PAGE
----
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Why BMW is offering heated seats on a monthly subscription

Heated seats, purchased on a subscription basis, will cost British drivers £10 a month, the equivalent of about $12.

There were numerous media reports this week about BMW launching the program in South Korea, but that was a misunderstanding, according to BMW. In that case, it was just a database error in BMW’s online store, according to the automaker.

But the British program is real.

BMW executives have spoken for years of plans to offer certain features including, yes, heated seats, on a subscription basis. The heating coils and other hardware required to actually heat the seats are already in the car, but owners can, if they wish, pay a monthly fee to BMW which will allow them to actually work. The benefit would be a lower upfront price for the car and, potentially, the ability only pay for the feature when it might be needed, like in the winter. Also, second or third owners would be able to pay — or not — for features they want or don’t want.

Naturally, if BMW drivers who opt in to the program don’t make their payments, BMW will turn their heated seats off.

Which features will be offered by subscription will vary by market, the automaker has said. Heated seats were given as an example of something that would not be offered by subscription in the United States because American luxury car customers don’t expect to have to pay monthly for them the way they would, say, a Netflix subscription. But heated steering wheels might be offered by subscription, BMW said in 2020. That hasn’t happened yet, though.

Some other features are already being offered by subscription in the United States. Currently, North American BMW owners can separately purchase “remote start” functionality that allows drivers to start the engine from some distance away so the car can warm up. Another function called “BMW Drive Recorder,” which uses the car’s external cameras (the ones normally used for things like lane keeping assistance) to make video recordings like a dashboard camera, is also available by subscription.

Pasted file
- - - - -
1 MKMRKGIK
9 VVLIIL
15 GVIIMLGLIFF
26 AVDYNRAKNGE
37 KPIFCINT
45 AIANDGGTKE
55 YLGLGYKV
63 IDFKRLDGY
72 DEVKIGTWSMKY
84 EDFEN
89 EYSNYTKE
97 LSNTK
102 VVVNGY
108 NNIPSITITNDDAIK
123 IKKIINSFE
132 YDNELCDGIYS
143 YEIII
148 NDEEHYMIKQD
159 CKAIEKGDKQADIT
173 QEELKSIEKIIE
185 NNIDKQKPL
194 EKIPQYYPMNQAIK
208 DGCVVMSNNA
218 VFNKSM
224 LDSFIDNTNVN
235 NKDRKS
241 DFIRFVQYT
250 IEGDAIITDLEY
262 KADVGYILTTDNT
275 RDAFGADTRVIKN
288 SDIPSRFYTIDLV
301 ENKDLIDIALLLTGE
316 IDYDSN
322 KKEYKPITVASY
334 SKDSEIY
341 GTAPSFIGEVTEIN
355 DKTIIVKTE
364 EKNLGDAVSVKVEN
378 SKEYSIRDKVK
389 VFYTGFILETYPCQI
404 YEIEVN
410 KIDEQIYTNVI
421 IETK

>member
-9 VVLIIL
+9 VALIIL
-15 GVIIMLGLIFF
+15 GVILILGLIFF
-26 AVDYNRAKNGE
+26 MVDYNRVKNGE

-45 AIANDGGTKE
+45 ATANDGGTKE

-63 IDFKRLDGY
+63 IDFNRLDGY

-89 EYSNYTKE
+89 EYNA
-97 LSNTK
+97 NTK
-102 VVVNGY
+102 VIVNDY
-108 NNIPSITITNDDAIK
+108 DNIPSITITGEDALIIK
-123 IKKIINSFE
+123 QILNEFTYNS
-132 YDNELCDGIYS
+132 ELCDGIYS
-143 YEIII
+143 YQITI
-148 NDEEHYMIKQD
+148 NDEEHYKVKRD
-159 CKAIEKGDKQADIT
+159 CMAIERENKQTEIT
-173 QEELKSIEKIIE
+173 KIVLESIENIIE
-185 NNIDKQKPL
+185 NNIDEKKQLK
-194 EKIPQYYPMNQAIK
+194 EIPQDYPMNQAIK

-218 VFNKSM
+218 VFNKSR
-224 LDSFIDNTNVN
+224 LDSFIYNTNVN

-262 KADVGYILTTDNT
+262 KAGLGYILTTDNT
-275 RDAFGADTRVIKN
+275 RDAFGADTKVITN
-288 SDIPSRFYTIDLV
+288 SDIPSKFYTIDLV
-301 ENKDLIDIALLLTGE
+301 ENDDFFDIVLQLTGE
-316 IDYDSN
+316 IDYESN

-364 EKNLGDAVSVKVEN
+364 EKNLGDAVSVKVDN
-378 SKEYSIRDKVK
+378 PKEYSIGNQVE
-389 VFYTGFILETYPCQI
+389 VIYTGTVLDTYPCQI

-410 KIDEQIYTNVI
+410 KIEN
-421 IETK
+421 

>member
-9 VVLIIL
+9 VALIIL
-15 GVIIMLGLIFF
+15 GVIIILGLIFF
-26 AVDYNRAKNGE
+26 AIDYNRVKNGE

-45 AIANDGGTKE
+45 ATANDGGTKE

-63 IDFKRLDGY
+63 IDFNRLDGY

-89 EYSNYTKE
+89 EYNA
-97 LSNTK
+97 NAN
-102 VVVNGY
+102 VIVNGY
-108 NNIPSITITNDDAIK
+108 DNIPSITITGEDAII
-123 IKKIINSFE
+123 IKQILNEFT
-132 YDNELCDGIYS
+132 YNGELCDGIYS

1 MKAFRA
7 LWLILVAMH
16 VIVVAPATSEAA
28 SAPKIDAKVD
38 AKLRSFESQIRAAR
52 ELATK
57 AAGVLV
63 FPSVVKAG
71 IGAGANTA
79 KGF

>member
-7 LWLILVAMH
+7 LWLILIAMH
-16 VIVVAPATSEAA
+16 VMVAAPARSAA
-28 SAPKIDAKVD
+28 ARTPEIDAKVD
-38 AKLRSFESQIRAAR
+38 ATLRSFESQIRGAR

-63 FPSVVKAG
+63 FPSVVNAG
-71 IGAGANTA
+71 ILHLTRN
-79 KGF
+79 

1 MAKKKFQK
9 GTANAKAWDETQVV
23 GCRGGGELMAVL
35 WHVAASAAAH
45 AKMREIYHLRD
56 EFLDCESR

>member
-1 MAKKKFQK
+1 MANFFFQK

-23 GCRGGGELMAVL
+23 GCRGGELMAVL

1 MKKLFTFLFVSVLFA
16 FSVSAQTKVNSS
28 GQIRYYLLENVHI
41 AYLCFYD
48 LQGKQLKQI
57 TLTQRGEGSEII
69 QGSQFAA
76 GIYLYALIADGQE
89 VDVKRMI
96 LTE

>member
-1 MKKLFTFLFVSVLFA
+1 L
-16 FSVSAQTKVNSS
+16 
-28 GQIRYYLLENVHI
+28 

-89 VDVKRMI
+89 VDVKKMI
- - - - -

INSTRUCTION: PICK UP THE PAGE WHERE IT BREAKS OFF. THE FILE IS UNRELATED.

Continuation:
They’re offered in an online market called the BMW ConnectedDrive Store, which includes certain car features under the title of BMW Functions on Demand.

“With BMW Functions on Demand, customers will be able to explore new software-based features on a short-term basis by purchasing a trial, or buying that feature outright for a period of time or for the life of the vehicle,” BMW spokesman Alexander Schmuck said in an email.

Features that were paid for when the vehicle was purchased will not then be available by subscription later. This sort of thing is simply offered as a way for BMW owners, and maybe second or third owners of BMW vehicles, to try out features that might not have been “switched on” when it was first purchased.

Automotive feature subscriptions aren’t limited to BMW. Subaru also charges a monthly fee for a remote start function through an app (though it also sells an unlimited remote start function for a higher upfront cost), and Tesla has used software to artificially limit the battery range of its lower end models for years, sometimes unlocking longer range in certain situations. Other automakers have also talked about charging subscription fees for regularly updated technologies like advanced driving assistance systems and navigation.

Don’t worry about your heated seats, though. Those are all yours.

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